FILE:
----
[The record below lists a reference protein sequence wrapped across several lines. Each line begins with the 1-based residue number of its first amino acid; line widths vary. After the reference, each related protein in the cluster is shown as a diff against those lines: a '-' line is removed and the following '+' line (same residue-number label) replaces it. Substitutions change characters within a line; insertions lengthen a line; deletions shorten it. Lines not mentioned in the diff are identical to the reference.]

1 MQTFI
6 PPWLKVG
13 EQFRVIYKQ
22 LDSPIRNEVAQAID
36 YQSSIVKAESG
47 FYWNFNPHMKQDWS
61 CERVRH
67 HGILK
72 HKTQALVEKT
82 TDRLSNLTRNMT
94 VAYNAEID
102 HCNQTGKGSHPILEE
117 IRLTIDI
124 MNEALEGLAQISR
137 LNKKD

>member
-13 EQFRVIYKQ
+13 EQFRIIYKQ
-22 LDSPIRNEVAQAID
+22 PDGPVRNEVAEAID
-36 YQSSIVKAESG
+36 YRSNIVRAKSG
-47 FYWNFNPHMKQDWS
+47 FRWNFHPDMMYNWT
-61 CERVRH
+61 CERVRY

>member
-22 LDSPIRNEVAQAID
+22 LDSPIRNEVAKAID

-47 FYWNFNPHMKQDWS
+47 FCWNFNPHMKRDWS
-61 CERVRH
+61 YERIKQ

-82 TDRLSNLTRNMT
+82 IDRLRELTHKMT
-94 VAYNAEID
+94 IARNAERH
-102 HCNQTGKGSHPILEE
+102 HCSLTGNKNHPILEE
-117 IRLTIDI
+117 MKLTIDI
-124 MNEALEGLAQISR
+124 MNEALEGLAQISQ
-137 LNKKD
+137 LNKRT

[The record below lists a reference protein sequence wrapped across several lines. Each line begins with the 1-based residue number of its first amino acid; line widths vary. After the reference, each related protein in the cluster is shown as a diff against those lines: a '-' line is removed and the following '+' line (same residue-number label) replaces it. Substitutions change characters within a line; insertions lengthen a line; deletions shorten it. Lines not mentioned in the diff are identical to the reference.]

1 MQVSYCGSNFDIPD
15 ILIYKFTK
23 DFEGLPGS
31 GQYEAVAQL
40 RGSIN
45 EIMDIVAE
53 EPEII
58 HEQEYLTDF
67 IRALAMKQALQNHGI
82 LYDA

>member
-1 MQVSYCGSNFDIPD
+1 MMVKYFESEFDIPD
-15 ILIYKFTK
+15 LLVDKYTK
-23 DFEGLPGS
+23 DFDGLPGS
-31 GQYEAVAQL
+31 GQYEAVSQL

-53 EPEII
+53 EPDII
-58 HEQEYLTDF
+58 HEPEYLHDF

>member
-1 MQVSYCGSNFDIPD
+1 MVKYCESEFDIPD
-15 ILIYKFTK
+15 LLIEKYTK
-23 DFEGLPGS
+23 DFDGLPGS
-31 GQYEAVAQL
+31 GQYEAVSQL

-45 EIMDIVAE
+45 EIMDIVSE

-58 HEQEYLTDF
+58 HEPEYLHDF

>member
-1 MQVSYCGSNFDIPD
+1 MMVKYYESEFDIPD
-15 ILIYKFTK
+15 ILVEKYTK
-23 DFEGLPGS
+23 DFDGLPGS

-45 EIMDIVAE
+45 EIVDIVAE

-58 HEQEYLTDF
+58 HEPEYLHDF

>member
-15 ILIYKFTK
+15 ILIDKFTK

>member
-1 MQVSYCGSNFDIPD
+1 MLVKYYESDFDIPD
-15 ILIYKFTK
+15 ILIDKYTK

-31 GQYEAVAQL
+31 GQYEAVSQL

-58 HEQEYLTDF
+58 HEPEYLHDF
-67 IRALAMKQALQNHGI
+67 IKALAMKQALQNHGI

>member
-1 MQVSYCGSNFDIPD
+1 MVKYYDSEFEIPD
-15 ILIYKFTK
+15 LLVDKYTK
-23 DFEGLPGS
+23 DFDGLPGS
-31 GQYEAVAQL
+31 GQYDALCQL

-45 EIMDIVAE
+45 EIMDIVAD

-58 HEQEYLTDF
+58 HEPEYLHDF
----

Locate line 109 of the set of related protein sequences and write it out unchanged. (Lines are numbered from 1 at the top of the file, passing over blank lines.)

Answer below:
>member